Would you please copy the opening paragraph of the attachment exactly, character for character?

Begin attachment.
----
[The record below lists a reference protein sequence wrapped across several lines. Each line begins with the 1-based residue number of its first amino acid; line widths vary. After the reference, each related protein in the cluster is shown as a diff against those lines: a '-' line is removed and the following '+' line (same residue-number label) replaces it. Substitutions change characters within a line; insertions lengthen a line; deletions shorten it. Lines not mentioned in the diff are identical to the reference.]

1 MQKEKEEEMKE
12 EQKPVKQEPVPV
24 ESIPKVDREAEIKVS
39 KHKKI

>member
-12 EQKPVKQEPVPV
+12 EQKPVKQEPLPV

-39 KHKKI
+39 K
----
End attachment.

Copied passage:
[The record below lists a reference protein sequence wrapped across several lines. Each line begins with the 1-based residue number of its first amino acid; line widths vary. After the reference, each related protein in the cluster is shown as a diff against those lines: a '-' line is removed and the following '+' line (same residue-number label) replaces it. Substitutions change characters within a line; insertions lengthen a line; deletions shorten it. Lines not mentioned in the diff are identical to the reference.]